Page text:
How to deal with an abusive work situation


Anna’s attempts to ask her manager for help with an abusive coworker were unsuccessful. “My boss just told me, ‘He’s an idiot, wait until he’s wrong.”

Being relatively new to her job, she lacked allies to give her perspective to the marketing company she joined. Feeling unhappy and lonely, she contacted me for psychological coaching to try to find a way to cope with her situation.

Like Anna, many people struggle to find the clarity and confidence to come out of abusive circumstances at work. Instead, they tend to think, “What did I do wrong? “

In a very volatile situation, it is too easy to overestimate your part in what happened when it could be the product of a dysfunctional organization or just individual behavior: an intimidating boss or a coworker. toxic. Often times the culprit is successful and charismatic and this only adds to the confusion.

Plus, if your impressive work is the envy of you, then attempts to right things up by improving your performance can only make it worse. Likewise, if attempts to defend yourself are interpreted as questioning the competence of the culprit, you are unlikely to be successful in getting your point across. Expressing your feelings to a coworker who makes your life miserable only makes sense if they can control their emotions.

Anna, who is an American in her 30s, feared for her job when the aggressive coworker interfered in her work, attacked her character, complained about her and threatened to have her fired. Things got worse because the situation triggered traumatic memories of bullying that she experienced as a child.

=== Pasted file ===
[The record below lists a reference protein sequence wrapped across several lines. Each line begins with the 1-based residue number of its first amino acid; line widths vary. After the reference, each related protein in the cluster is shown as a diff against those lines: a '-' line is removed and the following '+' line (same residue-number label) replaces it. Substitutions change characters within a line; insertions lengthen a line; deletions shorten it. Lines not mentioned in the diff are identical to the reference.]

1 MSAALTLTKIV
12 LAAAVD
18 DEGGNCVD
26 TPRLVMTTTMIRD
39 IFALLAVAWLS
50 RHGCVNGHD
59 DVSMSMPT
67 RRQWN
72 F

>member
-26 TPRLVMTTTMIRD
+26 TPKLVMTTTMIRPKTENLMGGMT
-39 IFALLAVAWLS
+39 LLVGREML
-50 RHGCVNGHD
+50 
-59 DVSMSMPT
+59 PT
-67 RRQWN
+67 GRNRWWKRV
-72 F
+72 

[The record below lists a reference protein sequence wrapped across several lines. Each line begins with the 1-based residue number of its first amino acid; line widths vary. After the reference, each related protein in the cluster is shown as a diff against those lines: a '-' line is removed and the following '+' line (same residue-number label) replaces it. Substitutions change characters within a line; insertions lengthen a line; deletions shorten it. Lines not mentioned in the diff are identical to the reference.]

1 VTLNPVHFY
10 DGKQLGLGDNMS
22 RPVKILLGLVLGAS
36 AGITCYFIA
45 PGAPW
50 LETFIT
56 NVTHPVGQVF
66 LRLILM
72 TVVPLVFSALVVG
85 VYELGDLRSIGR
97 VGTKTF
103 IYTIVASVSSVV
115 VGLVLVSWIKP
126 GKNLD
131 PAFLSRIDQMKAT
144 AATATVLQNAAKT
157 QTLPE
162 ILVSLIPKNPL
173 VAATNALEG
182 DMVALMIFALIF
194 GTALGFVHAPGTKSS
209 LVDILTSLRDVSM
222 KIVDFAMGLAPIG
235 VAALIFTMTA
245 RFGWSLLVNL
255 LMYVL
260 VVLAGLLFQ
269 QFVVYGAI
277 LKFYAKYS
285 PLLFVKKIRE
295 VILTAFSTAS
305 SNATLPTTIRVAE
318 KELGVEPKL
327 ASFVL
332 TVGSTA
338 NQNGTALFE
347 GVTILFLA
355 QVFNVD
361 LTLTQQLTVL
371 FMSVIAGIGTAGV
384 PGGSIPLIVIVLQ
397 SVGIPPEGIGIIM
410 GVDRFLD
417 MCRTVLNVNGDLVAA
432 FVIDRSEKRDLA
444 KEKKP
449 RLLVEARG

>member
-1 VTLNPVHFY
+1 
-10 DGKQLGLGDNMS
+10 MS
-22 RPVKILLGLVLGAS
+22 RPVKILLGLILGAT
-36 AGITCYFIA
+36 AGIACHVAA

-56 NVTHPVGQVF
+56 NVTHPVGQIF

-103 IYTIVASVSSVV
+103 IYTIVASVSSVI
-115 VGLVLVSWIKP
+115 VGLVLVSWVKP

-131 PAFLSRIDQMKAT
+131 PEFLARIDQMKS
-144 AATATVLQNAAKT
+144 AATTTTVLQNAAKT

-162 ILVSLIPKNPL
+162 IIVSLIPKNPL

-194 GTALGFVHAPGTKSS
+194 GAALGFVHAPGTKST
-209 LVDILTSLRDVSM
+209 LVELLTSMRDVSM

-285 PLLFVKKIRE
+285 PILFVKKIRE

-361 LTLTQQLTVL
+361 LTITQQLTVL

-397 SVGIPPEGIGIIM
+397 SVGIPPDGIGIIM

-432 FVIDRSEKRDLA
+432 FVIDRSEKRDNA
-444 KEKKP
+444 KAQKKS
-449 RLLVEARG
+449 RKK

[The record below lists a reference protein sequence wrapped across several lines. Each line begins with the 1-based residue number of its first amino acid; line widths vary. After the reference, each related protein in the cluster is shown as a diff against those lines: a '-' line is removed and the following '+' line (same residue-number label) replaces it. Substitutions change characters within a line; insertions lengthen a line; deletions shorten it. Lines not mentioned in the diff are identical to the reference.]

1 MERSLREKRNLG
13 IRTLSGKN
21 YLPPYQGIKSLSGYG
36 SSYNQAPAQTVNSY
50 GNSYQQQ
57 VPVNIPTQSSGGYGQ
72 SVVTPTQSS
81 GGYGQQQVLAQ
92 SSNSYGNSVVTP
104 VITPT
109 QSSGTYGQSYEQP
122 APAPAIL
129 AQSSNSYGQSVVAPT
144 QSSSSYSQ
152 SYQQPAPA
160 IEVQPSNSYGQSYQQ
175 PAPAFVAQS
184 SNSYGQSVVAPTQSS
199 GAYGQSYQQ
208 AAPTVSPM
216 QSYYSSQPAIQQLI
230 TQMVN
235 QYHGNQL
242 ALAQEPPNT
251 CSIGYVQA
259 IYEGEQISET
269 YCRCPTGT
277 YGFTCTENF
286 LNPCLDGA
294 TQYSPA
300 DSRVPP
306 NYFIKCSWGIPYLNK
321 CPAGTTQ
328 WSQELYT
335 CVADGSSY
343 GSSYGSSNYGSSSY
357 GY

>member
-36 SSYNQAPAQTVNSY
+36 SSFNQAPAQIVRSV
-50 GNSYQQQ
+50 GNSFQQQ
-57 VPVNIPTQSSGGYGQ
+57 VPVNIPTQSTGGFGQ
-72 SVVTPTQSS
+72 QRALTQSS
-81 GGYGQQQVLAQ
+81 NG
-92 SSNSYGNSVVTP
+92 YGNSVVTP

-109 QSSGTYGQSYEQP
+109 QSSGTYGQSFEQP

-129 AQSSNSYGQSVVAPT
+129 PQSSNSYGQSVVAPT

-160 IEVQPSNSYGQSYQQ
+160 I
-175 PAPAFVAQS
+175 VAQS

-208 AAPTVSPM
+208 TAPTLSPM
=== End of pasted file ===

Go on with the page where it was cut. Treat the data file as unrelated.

She explains, “I had a vision of how we behave and he started to question that. Which made me wonder, “Is something wrong with me?” And because I had no idea where the calibration was, it created a tremendous degree of constant fear and dread.

I explained how his coworker’s behavior was almost certainly designed to make Anna feel bad so as not to feel inadequate himself. It also seemed clear that the coworker was not going to leave and that the company was unlikely to take any action. Once Anna was able to deal with these realities, she was able to pull through and plan for her exit.

She says: “What was helpful in our conversations was to unveil the culture of the organization, its psychology, its DNA – it was clear the organization didn’t care. There is a CEO who is very controlling and he sees everyone as totally replaceable and worthless. “

Changing her perspective not only alleviated her fears, but her confidence returned as well. She no longer allowed herself to be the target of her colleague’s unfair projections. With this insight, she could react to what was really going on, rather than reliving the traumas of childhood.

“I don’t like to deal with screams and ‘BS’, but I [now] realize it’s just nasty the same way getting caught in the rain is nasty. It doesn’t mean anything to me, it just means I get wet.

At work, there is seldom the time, expertise, or motivation to work through entrenched psychological issues. It’s often easier to absorb negative projections from others than to accept that your organization isn’t interested in you and protecting you from harm.